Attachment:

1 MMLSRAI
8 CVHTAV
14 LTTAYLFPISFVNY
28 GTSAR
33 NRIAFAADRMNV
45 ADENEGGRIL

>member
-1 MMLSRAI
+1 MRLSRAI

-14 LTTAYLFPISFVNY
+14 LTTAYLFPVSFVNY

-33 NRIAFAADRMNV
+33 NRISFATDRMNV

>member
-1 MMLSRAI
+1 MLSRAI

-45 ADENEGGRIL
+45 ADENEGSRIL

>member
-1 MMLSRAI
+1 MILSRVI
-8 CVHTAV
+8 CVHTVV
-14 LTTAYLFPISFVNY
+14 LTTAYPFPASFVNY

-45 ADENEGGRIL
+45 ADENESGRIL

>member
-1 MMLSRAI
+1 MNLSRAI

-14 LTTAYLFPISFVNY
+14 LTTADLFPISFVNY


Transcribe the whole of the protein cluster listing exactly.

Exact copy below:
1 MMLSRAI
8 CVHTAV
14 LTTAYLFPISFVNY
28 GTSAR
33 NRIAFAADRMNV
45 ADENEGGRIL

>member
-1 MMLSRAI
+1 MRLSRAI

-14 LTTAYLFPISFVNY
+14 LTTAYLFPVSFVNY

-33 NRIAFAADRMNV
+33 NRISFATDRMNV

>member
-1 MMLSRAI
+1 MLSRAI

-45 ADENEGGRIL
+45 ADENEGSRIL

>member
-1 MMLSRAI
+1 MILSRVI
-8 CVHTAV
+8 CVHTVV
-14 LTTAYLFPISFVNY
+14 LTTAYPFPASFVNY

-45 ADENEGGRIL
+45 ADENESGRIL

>member
-1 MMLSRAI
+1 MNLSRAI

-14 LTTAYLFPISFVNY
+14 LTTADLFPISFVNY